13 February, 2017

The Light Fantastic by Terry Pratchett


1. This directly continues from the last novel, The Colour of Magic — people and their luggage falling off the edge of the discworld is the opening scene here, and the closing scene there. It’s a direct continuation of the story as the first novel, with the same characters and many of the same writing tactics. However, this novel is different enough in a few, key ways, that it deserves its own set of notes. This was first published three years after that first novel, and Pratchett has progressed as a writer, but he’s still not perfect.
It was a still night, tinted with the promise of dawn. A crescent moon was just setting. Ankh-Morpork, largest city in the lands around the Circle Sea, slept.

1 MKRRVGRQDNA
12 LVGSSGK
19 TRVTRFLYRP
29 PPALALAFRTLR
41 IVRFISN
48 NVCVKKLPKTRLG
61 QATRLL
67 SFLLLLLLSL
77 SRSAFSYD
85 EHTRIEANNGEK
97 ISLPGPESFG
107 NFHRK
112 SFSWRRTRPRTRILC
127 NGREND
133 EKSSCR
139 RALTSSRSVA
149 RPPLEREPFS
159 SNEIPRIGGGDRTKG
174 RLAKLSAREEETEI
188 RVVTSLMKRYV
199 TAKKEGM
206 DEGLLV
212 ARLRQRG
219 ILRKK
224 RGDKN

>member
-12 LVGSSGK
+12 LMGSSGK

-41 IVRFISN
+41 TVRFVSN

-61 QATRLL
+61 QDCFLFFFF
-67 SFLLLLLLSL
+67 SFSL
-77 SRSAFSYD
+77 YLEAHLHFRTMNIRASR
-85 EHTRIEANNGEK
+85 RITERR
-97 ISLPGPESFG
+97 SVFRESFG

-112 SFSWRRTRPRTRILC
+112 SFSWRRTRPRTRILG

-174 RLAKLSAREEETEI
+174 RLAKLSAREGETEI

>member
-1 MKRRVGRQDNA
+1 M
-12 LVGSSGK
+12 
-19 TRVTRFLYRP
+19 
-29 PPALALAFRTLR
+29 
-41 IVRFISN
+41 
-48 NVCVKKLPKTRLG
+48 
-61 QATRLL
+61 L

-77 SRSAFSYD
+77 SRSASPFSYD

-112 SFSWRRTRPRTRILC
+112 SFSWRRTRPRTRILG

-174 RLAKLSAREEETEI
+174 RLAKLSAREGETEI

That statement is not really true. On the one hand, those parts of the city which normally concerned themselves with, for example, selling vegetables, shoeing horses, carving exquisite small jade ornaments, changing money and making tables, on the whole, slept. Unless they had insomnia. Or had got up in the night, as it might be, to go to the lavatory. On the other hand, many of the less law-abiding citizens were wide awake and, for instance, climbing through windows that didn’t belong to them, slitting throats, mugging one another, listening to loud music in smoky cellars and generally having a lot more fun. But most of the animals were asleep, except for the rats. And the bats, too, of course. As far as the insects were concerned…